I will cite as an example a patient who was twenty years in the asylum. She was always a puzzle to the physicians, for the absurdity of her delusions exceeded anything that the boldest imagination could create.
She was a dressmaker by trade, born in 1845, of very poor family. Her sister early went wrong and was finally lost in the swamp of prostitution. The patient herself led an industrious, respectable, reserved life. She fell ill in 1886 in her 39th year—at the threshold of the age when so many a dream is brought to naught. Her illness consisted in delusions and hallucinations which increased rapidly, and soon became so absurd that no one could understand her wishes and complaints. In 1887 she came to the asylum. In 1888 her statements, so far as the delusions were concerned, were not intelligible. She maintained such monstrous things as that: “At night her spinal marrow had been torn out; pains in the back had been caused by substances that went through the walls and were covered with magnetism.” “The monopoly fixed the sorrows which are not in the body and do not fly about in the air.” “Excursions are made by breathing in chemistry, and by suffocation regions are destroyed.”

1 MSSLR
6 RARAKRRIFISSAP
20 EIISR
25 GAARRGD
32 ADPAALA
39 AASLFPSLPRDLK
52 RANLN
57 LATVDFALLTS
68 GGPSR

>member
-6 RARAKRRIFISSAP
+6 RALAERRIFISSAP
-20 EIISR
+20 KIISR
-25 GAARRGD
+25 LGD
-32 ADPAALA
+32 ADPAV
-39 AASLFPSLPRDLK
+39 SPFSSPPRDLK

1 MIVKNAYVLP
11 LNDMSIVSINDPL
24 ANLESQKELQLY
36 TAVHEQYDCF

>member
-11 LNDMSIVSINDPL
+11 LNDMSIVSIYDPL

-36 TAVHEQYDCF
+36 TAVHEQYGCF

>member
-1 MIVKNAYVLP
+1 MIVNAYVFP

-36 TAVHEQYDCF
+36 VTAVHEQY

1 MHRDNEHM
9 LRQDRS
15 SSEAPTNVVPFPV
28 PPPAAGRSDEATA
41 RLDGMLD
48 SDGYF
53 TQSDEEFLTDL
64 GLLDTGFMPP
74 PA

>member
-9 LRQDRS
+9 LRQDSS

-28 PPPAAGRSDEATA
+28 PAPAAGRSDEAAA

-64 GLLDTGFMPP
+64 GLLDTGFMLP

In 1892 the patient styled herself the “Bank Note Monopoly, Queen of the Orphans, Proprietress of the Burghölzli Asylum;” she said: “Naples and I must provide the world with macaroni” (Nudel).
In 1896 she became “Germania and Helvetia from exclusively pure butter”; she also said, “I am Noah’s Ark, the boat of salvation and respect.”
Since then the disease has greatly increased; her last creation is the delusion that she is the “lily red sea monster and the blue one.”
These instances will show you how far the incomprehensibility of such pathological formations go. Our patient was for years the classic example of meaningless delusional ideas in dementia praecox; and many hundreds of medical students have received from the demonstration of this case a permanent impression of the sinister power of insanity. But even this